[ntp:hackers] NTP 4.2.3p7 Released
David L. Mills
mills at udel.edu
Thu Jun 22 17:49:36 UTC 2006
I hear you; I've been a consultant on a number of patent cases and have
some experience in the wicked ways of patent warfare.
The bottom line that bothers me is that ISC and I both claim the same
intent but have far different wordings. I scarfed my copyright statement
from the MIT Athena project, but changed one word on advice.
I conclude it's not the issue of use with or without restrictions, it's
the claim of stakeholder. I want to be sure UDel is acknowledged as the
representative and copyright holder for the authors listed on the
copyright page for most of the software. ISC wants to be acknowledged as
the author of some of the software, both in some fraction. So, what the
copyright statement(s) really says is use the stuff in any way you want,
but be sure to acknowlege UDel/ISC as authors.
Brian Utterback wrote:
> Resending, since I didn't see it show up on the list.
> Danny Mayer wrote:
>> There has been ISC code that I introduced in the distribution for at
>> least two years and we discussed this at the time. There are no
>> restrictions on either distribution or usage except for their copyright
>> statement in the used files. You had no objection at the time. I also
>> contacted Paul at ISC and made sure that it was within the letter and
>> spirit of the ISC copyright and he told me to go right ahead. Nothing
>> has changed since then. The only code that has been added in the I/O
>> space has been the dynamic IP address code that Frank wrote specifically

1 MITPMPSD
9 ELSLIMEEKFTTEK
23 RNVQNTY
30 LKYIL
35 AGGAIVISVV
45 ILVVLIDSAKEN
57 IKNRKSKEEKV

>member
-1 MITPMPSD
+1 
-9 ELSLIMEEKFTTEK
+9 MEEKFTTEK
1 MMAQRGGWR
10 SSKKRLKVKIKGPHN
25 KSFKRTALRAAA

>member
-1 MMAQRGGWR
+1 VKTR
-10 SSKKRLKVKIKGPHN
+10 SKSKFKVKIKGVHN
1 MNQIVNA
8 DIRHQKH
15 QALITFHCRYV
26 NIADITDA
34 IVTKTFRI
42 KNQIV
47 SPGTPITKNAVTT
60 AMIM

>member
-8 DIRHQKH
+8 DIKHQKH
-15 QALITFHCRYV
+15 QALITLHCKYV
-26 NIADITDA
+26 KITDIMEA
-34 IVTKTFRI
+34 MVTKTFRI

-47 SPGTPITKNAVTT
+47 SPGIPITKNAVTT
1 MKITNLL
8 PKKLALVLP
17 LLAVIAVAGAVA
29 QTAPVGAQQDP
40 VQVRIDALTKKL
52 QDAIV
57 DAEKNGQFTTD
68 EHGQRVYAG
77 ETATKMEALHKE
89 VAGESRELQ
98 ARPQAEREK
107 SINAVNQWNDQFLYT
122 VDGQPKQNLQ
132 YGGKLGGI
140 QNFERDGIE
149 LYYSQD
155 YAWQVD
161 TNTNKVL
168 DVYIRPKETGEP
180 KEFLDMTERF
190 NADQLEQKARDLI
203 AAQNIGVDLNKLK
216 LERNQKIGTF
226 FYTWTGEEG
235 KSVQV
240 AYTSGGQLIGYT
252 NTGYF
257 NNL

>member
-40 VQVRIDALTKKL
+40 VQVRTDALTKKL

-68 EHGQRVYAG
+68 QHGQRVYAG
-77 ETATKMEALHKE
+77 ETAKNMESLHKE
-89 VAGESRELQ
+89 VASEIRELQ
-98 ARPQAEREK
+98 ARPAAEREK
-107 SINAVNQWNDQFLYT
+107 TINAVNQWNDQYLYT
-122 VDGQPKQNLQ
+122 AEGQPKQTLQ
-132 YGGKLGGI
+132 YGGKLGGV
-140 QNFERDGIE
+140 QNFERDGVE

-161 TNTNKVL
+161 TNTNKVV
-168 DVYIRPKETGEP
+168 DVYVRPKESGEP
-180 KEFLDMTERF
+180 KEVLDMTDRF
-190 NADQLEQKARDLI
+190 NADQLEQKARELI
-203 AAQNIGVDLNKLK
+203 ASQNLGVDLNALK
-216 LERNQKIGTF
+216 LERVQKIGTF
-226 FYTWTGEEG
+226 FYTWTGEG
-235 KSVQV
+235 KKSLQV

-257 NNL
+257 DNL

>> for NTP and has nothing to do with ISC and ISC is not responsible for
>> it. If you can point to a specific file that you think does not conform
>> we can discuss it further otherwise it's a non-issue and nothing in the
>> distribution violates the terms or spirit that you have laid down in
>> your blanket copyright notice.
>> The ISC Eventlib has the same terms as the code we have already been
>> using since 4.2.0 came out and I don't recall you saying not to use it
>> since it certainly is free and unemcumbered as Paul told you. There may
>> be other reasons not to use it, but this is not one of them.
> I think we have a difference between points of view. Most of us view
> the project as would a group of friends. When we don't understand what
> one of the licenses is saying, we ask. As Paul has explained, when
> there has been any real conflicts in his experience, they are resolved
> by either one or the other parties just giving the item in question to
> the other. This is the "after you, no, after you, I'll get the check
> this time" mentality. All in all, a nice way to live.
> Todd is looking at it all from the "Real world", business, "agreements
> between strangers", point of view. In his world, you don't ask the
> license author for clarifications about what was meant, you ask a
> lawyer for clarifications about what is written. So, when Paul says
> "go ahead, I meant it to be free", but a lawyer says "under Ca. law,
> this license could be canceled at any time, making your product subject
> to an injunction and recall.", is it any wonder that Todd is concerned?
> The world that Todd is living in may not be as nice, but it isn't any
> less real. I often question whether or not NTP really needs to be
> concerned with these issues, but I have no way of knowing, and so
> cannot dismiss them out of hand.
> Witness Sun's own contribution to the open source licensing world,
> the CDDL. It tries very hard to walk that delicate line of enforcing
> openness, while allowing capitalization. It deals with patents,
> while most previous licenses do not. This is because the world of IP
> today has discovered patents can be used as a cudgel, and we wanted to
> prevent that. As more IP weapons are discovered, more IP defenses are
> required in the licenses. I know we all wish (including Todd I presume)
> that this wasn't the case, but it is the reality.
> But please, can we try to keep this all on an even keel and civilized?
> These are issues that we may or may not need to deal with, but they
> are real issues.
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